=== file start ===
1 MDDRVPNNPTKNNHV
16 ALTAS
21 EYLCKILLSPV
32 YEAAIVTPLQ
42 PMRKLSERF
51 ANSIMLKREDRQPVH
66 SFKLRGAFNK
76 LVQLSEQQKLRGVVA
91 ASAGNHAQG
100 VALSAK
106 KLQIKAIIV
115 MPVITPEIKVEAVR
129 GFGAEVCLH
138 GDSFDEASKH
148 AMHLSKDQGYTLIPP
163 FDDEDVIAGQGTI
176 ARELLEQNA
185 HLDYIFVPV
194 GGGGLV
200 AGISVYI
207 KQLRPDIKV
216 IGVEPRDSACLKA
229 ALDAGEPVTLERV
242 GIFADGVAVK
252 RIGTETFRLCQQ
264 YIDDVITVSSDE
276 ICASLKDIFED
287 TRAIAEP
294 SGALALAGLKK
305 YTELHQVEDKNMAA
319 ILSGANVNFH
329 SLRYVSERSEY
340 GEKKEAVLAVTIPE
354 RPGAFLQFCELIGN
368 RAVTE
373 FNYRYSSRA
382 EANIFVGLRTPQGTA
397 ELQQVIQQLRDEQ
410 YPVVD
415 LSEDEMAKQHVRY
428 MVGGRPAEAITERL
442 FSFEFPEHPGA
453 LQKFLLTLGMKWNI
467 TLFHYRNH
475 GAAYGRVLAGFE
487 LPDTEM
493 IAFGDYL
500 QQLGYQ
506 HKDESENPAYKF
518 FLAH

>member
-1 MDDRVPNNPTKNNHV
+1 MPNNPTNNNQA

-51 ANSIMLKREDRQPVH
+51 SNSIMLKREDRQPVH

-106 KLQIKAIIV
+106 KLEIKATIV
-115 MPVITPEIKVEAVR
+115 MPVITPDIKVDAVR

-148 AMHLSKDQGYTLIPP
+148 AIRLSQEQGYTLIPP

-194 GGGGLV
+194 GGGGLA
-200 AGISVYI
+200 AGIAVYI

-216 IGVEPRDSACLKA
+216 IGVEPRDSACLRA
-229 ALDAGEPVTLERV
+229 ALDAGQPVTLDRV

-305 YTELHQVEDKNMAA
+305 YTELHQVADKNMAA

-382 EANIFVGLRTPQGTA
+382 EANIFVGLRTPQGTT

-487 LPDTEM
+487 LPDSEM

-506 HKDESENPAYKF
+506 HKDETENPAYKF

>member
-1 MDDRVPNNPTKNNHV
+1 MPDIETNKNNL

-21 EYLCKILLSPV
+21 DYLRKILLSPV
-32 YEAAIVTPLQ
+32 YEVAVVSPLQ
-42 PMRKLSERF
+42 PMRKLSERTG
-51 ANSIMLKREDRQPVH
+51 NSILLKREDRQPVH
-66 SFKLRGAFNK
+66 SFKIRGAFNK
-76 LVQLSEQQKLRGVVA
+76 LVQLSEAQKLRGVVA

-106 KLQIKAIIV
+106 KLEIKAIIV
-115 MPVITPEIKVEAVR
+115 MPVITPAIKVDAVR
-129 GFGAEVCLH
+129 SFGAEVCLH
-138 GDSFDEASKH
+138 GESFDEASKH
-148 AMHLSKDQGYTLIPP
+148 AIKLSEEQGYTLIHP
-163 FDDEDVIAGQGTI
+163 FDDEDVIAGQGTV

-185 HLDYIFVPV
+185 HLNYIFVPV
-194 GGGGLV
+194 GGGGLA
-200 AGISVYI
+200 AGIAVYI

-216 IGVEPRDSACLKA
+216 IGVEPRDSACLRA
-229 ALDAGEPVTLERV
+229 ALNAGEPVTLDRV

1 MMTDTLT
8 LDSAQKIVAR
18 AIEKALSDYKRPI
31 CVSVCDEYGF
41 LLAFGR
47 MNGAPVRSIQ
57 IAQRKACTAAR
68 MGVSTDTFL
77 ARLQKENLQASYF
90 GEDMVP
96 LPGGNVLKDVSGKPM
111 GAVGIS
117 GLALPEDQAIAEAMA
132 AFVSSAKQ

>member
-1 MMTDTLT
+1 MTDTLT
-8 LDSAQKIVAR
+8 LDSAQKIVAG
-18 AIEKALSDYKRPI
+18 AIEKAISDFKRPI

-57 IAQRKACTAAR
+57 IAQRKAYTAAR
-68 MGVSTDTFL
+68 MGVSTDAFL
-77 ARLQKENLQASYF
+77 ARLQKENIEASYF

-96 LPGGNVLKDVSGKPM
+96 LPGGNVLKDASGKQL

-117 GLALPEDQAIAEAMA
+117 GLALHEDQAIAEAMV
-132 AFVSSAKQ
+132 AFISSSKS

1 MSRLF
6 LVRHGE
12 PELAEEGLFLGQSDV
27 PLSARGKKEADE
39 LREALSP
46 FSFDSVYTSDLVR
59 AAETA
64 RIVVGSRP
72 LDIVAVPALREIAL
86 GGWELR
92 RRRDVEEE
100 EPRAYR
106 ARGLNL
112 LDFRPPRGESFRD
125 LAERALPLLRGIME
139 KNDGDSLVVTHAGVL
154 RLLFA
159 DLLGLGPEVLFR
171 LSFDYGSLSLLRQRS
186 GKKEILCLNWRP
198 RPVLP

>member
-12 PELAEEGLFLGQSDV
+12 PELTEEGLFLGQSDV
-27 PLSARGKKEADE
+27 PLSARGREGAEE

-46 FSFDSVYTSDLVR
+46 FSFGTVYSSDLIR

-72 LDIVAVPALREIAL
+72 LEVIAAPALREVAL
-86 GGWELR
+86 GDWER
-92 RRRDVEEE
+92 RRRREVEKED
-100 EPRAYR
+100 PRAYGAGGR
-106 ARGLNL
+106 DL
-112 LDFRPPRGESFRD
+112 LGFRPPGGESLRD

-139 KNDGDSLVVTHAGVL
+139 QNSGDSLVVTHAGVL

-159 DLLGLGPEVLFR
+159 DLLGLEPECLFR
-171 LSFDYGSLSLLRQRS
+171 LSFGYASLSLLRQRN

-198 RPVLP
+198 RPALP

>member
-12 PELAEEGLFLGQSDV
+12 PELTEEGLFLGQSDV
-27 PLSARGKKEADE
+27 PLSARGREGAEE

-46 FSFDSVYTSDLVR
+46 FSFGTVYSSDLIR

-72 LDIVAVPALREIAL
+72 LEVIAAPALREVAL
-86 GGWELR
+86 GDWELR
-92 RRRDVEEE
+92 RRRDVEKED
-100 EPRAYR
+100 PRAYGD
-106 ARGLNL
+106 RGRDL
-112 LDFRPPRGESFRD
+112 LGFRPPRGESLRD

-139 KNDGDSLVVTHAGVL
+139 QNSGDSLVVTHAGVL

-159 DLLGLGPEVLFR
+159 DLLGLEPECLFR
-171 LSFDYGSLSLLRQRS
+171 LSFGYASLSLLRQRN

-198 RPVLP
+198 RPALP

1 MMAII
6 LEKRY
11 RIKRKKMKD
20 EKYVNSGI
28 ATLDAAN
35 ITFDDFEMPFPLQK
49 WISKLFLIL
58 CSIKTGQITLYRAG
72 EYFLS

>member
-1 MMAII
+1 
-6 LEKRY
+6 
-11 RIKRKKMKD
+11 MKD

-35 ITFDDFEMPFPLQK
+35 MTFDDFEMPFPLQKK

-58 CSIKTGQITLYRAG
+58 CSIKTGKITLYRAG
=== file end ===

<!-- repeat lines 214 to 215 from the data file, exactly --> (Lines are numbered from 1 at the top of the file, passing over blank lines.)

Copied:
+112 LGFRPPRGESLRD

-139 KNDGDSLVVTHAGVL